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Mad Man Turned Publisher

After a failed business venture in toilet paper (Pick-Quick Papers), Horace Liveright took a temporary job in a New York advertising agency while contemplating his next entrepreneurial move. Co-worker Albert Boni provided the concept for Liveright's latest venture: a publishing firm that would reprint modern classics by British and European authors in inexpensive editions--The Modern Library of the World's Greatest Books. Boni contributed $4,000 to the start-up, and Liveright put in $12,500, money borrowed from his father-in-law. From 1917 to 1930 the publishing house of Boni & Liveright (renamed Horace Liveright, Inc. in 1928) championed innovative American writers, such as Theodore Dreiser, William Faulkner, Ernest Hemingway, Eugene O'Neill, and Dorothy Parker. In 1918 Albert Boni lost a coin toss with Liveright for control of the company, and in 1925 Liveright sold The Modern Library side of the business to Bennett Cerf, who renamed the company "Random House" two years later.

Although 1928 was a banner year for sales, the next two were dismal. The combination of low sales and the 1929 stock market crash left Liveright financially destitute. He tried his hand in the movie industry in California and thought to write his autobiography. Although never completed, this typescript was recently donated to the Rare Book & Manuscript Library by his daughter, Lucy Liveright Koch. Noting in pencil that he wants the following to appear in the first three pages of the book, Horace begins:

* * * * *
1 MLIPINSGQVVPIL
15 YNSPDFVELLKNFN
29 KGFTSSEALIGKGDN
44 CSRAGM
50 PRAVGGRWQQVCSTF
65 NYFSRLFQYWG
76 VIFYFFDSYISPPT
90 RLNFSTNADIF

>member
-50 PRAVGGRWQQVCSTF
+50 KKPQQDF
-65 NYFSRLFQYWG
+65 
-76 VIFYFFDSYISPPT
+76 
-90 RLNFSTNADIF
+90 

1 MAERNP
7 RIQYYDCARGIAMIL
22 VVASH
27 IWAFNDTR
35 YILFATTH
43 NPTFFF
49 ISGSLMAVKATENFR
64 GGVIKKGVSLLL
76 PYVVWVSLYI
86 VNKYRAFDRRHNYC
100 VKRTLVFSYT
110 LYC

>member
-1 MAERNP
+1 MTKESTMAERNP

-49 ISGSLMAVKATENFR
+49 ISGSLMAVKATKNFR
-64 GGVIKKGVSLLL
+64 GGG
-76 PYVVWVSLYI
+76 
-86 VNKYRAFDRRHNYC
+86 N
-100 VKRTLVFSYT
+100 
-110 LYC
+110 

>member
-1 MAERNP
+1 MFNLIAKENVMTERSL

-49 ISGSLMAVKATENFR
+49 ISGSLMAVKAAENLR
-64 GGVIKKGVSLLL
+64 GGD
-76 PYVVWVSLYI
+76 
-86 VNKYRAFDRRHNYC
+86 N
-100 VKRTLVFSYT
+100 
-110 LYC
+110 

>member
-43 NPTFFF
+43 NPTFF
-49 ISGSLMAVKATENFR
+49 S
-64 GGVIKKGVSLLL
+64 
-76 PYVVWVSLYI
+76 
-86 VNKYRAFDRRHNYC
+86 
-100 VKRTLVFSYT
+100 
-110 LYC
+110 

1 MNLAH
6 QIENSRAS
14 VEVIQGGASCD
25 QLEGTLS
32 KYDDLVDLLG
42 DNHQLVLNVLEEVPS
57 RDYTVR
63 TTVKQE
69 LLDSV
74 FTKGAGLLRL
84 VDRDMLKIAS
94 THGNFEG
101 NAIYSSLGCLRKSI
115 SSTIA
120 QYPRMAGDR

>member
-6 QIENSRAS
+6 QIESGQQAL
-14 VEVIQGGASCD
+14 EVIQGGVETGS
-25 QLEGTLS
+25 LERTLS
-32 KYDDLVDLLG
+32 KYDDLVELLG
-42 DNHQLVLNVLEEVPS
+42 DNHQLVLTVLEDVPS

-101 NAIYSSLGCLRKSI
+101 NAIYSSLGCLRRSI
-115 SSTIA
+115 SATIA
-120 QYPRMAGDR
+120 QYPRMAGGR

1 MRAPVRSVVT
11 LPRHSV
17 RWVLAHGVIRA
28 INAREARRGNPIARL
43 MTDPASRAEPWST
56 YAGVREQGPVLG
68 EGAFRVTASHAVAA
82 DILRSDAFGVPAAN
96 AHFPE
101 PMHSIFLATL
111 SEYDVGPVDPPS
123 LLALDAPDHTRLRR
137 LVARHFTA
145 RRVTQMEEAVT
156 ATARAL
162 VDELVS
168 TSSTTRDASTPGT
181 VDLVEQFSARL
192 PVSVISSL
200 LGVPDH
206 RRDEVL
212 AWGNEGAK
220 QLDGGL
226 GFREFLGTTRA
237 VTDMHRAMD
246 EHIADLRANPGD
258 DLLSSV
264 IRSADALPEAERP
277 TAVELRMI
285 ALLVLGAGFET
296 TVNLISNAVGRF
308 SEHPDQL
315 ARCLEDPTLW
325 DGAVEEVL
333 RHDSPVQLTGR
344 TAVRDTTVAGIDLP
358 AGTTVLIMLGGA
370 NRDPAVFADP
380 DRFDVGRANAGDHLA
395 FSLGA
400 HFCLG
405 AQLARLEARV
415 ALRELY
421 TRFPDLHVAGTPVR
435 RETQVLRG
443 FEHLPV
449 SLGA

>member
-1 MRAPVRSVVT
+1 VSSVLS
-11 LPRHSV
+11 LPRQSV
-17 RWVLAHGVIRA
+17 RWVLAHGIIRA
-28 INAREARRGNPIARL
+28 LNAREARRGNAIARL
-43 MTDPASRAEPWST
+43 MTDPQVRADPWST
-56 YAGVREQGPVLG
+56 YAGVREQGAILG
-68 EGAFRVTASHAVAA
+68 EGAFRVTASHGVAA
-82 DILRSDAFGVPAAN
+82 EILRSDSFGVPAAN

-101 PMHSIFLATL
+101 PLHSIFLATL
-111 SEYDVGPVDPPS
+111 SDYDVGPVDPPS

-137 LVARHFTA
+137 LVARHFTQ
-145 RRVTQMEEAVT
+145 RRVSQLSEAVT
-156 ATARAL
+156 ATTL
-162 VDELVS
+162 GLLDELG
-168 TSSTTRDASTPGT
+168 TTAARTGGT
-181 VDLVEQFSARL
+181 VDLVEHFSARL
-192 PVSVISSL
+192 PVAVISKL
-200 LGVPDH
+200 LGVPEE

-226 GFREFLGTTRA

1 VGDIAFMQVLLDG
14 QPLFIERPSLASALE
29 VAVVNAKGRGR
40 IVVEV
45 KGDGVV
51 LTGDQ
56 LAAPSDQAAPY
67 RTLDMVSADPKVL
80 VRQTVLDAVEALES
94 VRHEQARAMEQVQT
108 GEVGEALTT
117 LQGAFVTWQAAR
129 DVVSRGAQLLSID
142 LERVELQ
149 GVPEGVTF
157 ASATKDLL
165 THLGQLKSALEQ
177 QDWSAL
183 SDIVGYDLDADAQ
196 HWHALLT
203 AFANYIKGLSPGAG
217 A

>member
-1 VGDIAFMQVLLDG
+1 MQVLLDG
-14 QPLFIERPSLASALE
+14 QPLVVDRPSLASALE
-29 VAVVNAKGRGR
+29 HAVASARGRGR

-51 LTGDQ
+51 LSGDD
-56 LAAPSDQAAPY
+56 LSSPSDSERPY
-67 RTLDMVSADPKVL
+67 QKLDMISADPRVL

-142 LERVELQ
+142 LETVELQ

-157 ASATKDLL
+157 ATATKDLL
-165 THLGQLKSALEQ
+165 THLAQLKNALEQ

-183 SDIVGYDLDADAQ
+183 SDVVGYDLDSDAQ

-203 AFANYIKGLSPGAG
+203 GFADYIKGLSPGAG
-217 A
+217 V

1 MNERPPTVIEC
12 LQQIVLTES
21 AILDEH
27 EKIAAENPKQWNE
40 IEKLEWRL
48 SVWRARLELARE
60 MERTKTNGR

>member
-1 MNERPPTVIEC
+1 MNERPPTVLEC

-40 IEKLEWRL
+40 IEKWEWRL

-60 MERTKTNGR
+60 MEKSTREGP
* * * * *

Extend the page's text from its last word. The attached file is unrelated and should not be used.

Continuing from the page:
I will often speak of the effect that alcohol has always had on my friends and me. . . . When I speak about temperance, I do not mean that I feel that people should be temperate about things largely outside themselves. In their extraverted interests in life I feel that flaming passion, intemperate enthusiasms, single-tracked fixity of purpose, ideas and ideals invariably accomplish finer results that a carefully balanced, temperate, open-minded, liberal attitude.

The unfinished memoir is accompanied by several correspondence files--material that Liveright took home from the office as he was writing his autobiography. The Liveright children, Herman and Lucy, donated many other correspondence files in 1962; this collection has been fully processed and cataloged as Ms. Coll. 4. Lucy's gift includes scarce letters from Robinson Jeffers (1887-1962), an American poet who wrote about the central California coast and is considered a pioneer of the environmental movement. There is a substantial amount of correspondence with architectural critic Lewis Mumford, whose papers are housed in the Rare Book & Manuscript Library as Ms. Coll. 2. Another item is a telegram from Liveright about Freud: "Kindly quote us best terms on Sigmund Freud's new book regarding futility of life." And from the Hogarth Press Leonard Woolf responds to a letter from Liveright about Freud's books and a dispute between the two publishers.

To see more of the Liveright memoir and correspondence, request Ms. Coll. 896 in the reading room of the Rare Book & Manuscript Library.

Horace Liveright, Inc. Catalog, Fall 1929

On Being a Drunk, from Liveright's unfinished autobiography

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